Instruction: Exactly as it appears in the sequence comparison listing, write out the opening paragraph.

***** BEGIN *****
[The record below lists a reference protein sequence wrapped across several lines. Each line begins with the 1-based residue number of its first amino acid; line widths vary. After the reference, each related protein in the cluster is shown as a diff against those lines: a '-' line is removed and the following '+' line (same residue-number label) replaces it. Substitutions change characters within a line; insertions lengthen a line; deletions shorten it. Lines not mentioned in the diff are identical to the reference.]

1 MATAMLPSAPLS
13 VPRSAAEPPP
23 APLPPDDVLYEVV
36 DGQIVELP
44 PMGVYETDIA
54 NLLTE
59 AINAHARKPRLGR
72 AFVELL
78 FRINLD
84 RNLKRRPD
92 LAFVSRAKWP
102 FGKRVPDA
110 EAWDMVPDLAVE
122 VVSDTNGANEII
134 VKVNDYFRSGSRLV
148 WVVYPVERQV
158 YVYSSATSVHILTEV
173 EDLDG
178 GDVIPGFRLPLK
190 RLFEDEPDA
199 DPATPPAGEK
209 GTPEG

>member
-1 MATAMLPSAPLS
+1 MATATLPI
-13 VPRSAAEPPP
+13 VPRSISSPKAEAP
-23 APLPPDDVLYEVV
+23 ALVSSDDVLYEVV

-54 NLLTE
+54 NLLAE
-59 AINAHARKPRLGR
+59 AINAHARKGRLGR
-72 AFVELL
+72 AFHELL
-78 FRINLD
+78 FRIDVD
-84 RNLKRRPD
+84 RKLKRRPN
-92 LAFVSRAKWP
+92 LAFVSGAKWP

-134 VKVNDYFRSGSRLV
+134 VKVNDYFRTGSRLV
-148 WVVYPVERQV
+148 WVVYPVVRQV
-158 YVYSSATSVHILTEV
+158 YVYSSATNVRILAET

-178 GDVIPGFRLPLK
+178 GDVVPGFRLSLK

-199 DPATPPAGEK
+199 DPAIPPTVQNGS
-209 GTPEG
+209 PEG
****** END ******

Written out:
[The record below lists a reference protein sequence wrapped across several lines. Each line begins with the 1-based residue number of its first amino acid; line widths vary. After the reference, each related protein in the cluster is shown as a diff against those lines: a '-' line is removed and the following '+' line (same residue-number label) replaces it. Substitutions change characters within a line; insertions lengthen a line; deletions shorten it. Lines not mentioned in the diff are identical to the reference.]